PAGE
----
Cronenberg is an interesting man. I have read everything from short pieces to long books by people who love him to death. But they seem to only love one side of him. This is the side that fetishizes human organs and wounds and makes unique contraptions that send a normal person for the hills. But Cronenberg is much more than the gross out dark humor and crazy science fiction angles, he is a true visionary that a lot of people take for granted. I say this because this is one of Cronenberg movies that gets overlooked the most. Maybe it is because of Jude Law or maybe it is because the story sort of just tapers off without having a real gain busters ending. But I think that this movie is overlooked because it straddles the strange yet compelling line a little too much.
Before I defend this movie (spoiler alert: I really liked it!), I wanted to tell you about what kind of movie we are dealing with. We open in on a planet that is a couple of years in the future. A young woman named Allegra (Jennifer Jason Leigh) is a game developer who is attending a conference to debut her new game. A group of really excited youths gathers only to see Allegra almost die. She is saved by an assassin that used a gun made of flesh and blood by a marketing trainee, played by Jude Law. They go on the run in a game obsessed world. They talk a lot about what gaming means and why people love it so much. Allegra becomes insistent that Jude Law plays her game to she can gauge whether or not to trust him. She then finds out that he has never had a bio port installed before. So they go to a local gas station and get the port installed by a super fan (played by the wonderfully manic Willem Defoe). Jude Law reluctantly agrees only to have his port poisoned by this super fan that really wants the money associated with killing Allegra and destroying her new game. They escape by the skin of their teeth only to enter her game once more, this time with a little barrier. They play this game and it becomes real life for them. This is where all the cool organic gadgetry enters the picture. Allegra moves around with confidence and is never surprised by anyone or any new development. She discovers through a series of events that she is being hunted by a movement that wants to destroy all alternate reality in the world. The alternate reality and real life morph into each other and confusion as to what is real and what is not is explored.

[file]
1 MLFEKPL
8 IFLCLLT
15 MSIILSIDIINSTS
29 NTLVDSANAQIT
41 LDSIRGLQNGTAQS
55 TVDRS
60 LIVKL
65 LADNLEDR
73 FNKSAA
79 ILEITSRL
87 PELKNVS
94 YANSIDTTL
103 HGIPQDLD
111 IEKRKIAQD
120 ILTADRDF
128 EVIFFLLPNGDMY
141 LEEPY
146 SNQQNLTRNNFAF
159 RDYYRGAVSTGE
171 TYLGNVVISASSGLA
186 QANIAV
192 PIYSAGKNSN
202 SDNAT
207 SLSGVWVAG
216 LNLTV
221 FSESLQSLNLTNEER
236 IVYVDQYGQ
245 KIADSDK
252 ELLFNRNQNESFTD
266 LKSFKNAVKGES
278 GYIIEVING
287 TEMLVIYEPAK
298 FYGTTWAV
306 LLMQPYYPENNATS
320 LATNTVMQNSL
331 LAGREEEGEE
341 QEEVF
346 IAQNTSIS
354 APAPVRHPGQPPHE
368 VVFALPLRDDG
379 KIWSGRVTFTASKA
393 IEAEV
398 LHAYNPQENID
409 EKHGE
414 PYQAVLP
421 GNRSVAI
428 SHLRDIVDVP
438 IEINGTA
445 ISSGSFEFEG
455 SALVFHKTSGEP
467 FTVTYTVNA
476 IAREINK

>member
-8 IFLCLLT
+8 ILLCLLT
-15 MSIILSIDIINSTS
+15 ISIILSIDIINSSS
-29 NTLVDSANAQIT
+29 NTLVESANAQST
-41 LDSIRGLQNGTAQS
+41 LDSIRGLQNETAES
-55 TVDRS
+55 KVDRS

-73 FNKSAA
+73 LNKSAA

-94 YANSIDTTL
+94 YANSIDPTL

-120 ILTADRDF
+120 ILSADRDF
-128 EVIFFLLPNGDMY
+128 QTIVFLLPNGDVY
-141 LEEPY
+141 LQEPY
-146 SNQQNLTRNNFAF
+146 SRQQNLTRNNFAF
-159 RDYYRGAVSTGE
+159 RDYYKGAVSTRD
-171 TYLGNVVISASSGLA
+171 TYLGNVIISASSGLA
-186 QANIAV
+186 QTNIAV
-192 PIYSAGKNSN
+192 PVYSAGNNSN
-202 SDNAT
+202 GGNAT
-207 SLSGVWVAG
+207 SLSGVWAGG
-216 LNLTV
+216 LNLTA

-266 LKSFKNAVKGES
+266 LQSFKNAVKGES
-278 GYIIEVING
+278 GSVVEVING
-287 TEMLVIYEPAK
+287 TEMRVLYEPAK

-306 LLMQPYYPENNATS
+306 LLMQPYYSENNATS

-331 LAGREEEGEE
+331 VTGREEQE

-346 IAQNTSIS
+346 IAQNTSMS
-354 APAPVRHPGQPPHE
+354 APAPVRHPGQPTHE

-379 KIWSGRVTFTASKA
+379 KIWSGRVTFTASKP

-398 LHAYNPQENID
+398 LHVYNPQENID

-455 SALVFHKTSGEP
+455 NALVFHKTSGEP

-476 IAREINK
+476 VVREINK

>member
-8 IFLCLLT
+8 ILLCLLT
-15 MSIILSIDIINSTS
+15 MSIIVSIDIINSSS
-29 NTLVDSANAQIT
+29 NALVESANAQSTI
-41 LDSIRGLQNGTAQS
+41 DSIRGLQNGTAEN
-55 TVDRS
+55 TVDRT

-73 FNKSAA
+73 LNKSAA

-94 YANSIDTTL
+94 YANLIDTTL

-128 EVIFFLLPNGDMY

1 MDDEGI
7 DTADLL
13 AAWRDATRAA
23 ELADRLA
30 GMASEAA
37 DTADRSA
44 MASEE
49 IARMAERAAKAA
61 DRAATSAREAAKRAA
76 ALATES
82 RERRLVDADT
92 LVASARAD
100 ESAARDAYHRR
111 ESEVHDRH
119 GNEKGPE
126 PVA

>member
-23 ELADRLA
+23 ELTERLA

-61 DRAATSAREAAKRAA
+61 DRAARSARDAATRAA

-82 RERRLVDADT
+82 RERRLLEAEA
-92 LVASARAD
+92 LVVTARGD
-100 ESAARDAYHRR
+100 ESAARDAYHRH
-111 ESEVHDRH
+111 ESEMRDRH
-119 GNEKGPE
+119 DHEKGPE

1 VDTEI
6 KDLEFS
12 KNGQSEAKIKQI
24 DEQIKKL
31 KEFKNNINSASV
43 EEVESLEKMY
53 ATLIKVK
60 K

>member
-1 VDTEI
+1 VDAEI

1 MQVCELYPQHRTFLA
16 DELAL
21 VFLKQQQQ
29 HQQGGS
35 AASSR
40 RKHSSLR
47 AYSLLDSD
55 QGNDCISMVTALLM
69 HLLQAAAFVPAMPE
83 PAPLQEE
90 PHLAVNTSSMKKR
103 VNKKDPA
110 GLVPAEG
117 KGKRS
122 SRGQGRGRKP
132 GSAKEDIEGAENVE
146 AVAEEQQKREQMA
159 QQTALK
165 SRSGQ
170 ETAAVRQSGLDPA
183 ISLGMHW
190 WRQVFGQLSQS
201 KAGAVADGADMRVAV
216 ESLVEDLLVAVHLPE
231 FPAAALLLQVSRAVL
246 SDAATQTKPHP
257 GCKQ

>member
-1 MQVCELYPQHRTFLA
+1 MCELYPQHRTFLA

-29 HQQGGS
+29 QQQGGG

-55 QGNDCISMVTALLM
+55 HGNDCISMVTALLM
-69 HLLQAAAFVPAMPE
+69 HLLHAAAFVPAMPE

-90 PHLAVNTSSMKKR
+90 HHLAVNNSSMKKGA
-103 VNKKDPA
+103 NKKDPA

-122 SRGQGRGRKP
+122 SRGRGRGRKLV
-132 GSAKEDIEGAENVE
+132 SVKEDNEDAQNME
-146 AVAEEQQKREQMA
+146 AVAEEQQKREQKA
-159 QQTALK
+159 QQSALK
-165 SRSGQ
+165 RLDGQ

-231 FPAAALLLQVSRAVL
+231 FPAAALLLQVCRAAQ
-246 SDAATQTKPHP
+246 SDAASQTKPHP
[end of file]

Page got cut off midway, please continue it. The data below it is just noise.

Cronenberg isn’t just commenting on our ever-increasing dependence on gaming. He is commenting on our uncanny ability to separate from reality whenever possible. The people in this movie chose gaming as their escape, but it could have been movies that they escaped with or drugs or music or really anything. When we fantasize we make up whole alternate universes up for ourselves. We are skinnier, more educated, more successful than in real life. We see things in a different light in our fantasies. But this different light can sometimes betray us. We can lose control and have the fantasy take over our real lives. We become less likely to take chances or do anything to comprise our fantasy despite the fact that it isn’t real. I get all of this from one minor character and one line that seems to be the thrust of this film. While Allegra and her marketing trainee body-guard are in the gas station, they talk to the grease monkey who works there (Willem Defoe). He says that before he discovered one of Allegra’s games he was just a gas station owner. The reason why this works so well is not just because Defoe is amazing and can commit and deliver even the most oddest lines with true sincerity. It is because he is still just a gas station owner to an outside eye. But in his mind he is so much more. And that fantasy is all because he has played a game. In this fantasy world I am sure he is rich and clean but in real life he is neither. This line also give punch to the betrayal he commits in the next scene.
Cronenberg has an uncanny knack for making a great universe. Everything seems to be accidental yet thoroughly thought out. Everything from the gaming console that is shaped like a weird kidney apparatus and is turned on by massaging one of it nodules to the organic gun that shoots teeth instead of real bullets are mare possible by the convincing world built around it. It is only natural that there is a umbillical cord that attached you to your console or that whole factories can be put into an old ski lodge. Although this movie can be confusing sometimes, if you just trust Cronenberg like I do you know that you will be able to come away with rich material to think about.